As part of the "It's A Boy: Women Writers on Raising Sons" Blog Book Tour, today at Been There, we are thrilled to share our thoughts on the book, a beautiful anthology of essays about raising sons edited by the amazing writer Andi Buchanan.
After finishing the essay, "The Bully's Mother" by Karen E. Bender on Monday, I went to pick up my oldest son, age four, at preschool. I walked through the school door and immediately heard, up from the basement (aka "the action room"), the piercing screech of a child having a fit. Apparently the wailing had been going on for some time, as the adults gathered for pick up in the hallway were shaking their heads and muttering about the kid who could not get control.
After about 30 seconds of listening to the screaming, and watching the aghast looks and eye rolling amongst the grown ups, I turned to the group and said, "That's mine" and went down the stairs. And there was my son, red faced and covered in tears, kicking and screaming because the game of "Duck, Duck, Goose" was over.
There was something about Bender's essay that fortified me in that moment. After suffering through years in which her son was the preschool "biter" and "hitter," today, at six, Bender's boy is "a model citizen." The fact that Bender had been there, lived to tell about it (with grace and humor) and, in the process, shared the wisdom that children "evolve in phases," gave me serendipitous strength as I picked up my flailing son and walked up the stairs and through the gauntlet of parents (who, I imagined, were patting themselves on the back for their superior parenting skills.)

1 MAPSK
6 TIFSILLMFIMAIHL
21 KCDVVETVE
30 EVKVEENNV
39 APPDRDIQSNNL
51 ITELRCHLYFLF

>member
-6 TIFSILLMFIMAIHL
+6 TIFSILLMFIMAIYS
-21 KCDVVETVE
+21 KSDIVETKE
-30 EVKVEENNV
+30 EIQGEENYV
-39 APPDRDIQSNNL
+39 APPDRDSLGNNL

I have two daughters, ages 8 and 6, and two sons, our four year old and an 18 month old. When I was pregnant with our four year old, we did not know the baby's gender, but countless people would pat my tummy and ask slyly, "Trying for a boy, huh?" Not really, but, having only a sister, and being the product of an all-girls' school, I was curious, if not slightly terrified of the prospect of having a son. After announcing, "It's a boy!" the OB turned to me and said, "Boys are so much harder, good luck, mom."
The minute I held my baby boy, however, I knew there was nothing different in the deep, primal feeling of love and connection he ignited in me. As time has passed, I find, I am slightly in love with him (and now his brother), too. In her lovely essay, "A Son's Love," Caroline Leavitt writes about her surprise at the intensity of love she has for her son. She writes, "It's that he is who he is. Nothing like anyone I ever expected. A revelation. Just like my love for him."
I loved this book and found it hard to put it down. As in the best of books, on one page I was laughing and the next wiping away tears. Reading "It's A Boy" was like listening to a group of moms you really like and relate to and, with mouth open, eyes wide, nodding your head in recognition and agreement as they eloquently tell their stories.
Links to excerpts:
The first essay, "Expectations"
The second essay, "It's a Boy"
The third essay, "You've Got Male!"